THE Tesco Extra in Swindon is removing plastic wrapping from some of the fruit and vegetable sold at the supermarket for one month.

The Ocotal Way store is one of only two in England to be part of a trial to cut down on packaging waste by selling loose alternatives to 45 different wrapped products including apples, onions, mushrooms, peppers, bananas and avocados.

Helen Harris from Extinction Rebellion praised the scheme. She said: "We are so pleased that Tesco are doing this, it's a great first step towards removing plastic packaging entirely or making all packaging 100 per cent recyclable. It's something we have to do, it's not a choice for us any more, we have to understand the damage this is causing to our environment, a lot of plastic just gets dumped and left to damage habitats and kill animals. There is a real desire for this to change and for zero waste shops like the one being set up by Swindon Climate Action Network..

"Hopefully Tesco will share the knowledge and expertise behind this trial so that other supermarkets can get their act together and take this on too. Top marks to Tesco for doing this, I hope it's rolled out nationwide."

A Tesco Extra in Watford is the other branch trialling the plastic-free fruit and veg.

This comes as a part of Tesco’s commitments to reduce the amount of packaging in its stores and ensure any remaining plastic has a clear purpose and is recyclable. The supermarket is working to create a closed loop for its packaging, including eliminating hard-to-recycle materials, reducing overall packaging volumes and making it easier for customers to recycle.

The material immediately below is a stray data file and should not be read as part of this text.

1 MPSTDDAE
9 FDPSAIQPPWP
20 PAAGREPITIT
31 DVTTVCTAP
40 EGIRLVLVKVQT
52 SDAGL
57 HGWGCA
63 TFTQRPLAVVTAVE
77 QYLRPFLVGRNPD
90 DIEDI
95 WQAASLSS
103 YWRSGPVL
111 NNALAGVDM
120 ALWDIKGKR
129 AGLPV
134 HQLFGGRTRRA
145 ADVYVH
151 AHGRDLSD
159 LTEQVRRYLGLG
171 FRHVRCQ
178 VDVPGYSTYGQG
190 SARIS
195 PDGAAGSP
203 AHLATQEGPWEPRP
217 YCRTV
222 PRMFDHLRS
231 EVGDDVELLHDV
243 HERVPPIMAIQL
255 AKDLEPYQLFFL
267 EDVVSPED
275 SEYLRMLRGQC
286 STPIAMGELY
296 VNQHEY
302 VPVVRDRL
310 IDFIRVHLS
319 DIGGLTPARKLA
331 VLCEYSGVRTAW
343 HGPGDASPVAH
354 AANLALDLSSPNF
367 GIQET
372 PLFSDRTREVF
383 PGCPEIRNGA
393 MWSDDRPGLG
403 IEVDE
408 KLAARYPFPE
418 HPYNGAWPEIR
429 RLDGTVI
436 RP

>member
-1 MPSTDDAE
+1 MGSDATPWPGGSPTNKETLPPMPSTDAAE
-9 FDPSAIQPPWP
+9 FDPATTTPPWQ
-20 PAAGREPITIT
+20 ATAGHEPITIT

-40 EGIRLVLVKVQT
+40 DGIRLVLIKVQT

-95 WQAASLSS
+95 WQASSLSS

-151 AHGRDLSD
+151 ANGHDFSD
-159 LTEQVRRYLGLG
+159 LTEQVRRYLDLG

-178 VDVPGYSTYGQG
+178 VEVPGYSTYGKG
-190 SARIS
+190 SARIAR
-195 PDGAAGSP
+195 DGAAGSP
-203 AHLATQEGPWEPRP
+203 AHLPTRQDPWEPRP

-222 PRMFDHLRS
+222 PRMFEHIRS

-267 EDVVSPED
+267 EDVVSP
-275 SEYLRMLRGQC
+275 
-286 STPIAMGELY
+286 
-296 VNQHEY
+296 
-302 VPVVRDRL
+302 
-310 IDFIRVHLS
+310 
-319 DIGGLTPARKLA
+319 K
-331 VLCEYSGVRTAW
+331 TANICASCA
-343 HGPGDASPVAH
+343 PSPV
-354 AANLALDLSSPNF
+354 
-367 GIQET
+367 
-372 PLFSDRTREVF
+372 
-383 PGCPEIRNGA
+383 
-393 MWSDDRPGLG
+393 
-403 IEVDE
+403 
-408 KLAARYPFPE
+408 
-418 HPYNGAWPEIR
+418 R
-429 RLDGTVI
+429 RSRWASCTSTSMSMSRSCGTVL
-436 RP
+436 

The retailer will be surveying shoppers in the stores to help understand the reaction to the trial. It will also be closely monitoring each of the included products to see if there is an increase in food waste.Tesco announced last year that it would ban hard-to-recycle plastic packaging by 2019 and has also committed to making all packaging fully recyclable, halving packaging weight and ensuring that all paper and cardboard used with its products is 100 per cent sustainable by 2025.

The supermarket’s director of quality Sarah Bradbury said, “We want to remove as much plastic as we can from our products, only using what is necessary to protect and preserve our food. We hope this trial proves popular with customers. We’ll be keeping a close eye on the results, including any impact on food waste. Whatever happens, we’re going to keep reducing the amount of packaging we use and ensure everything on our shelves is fully recyclable.”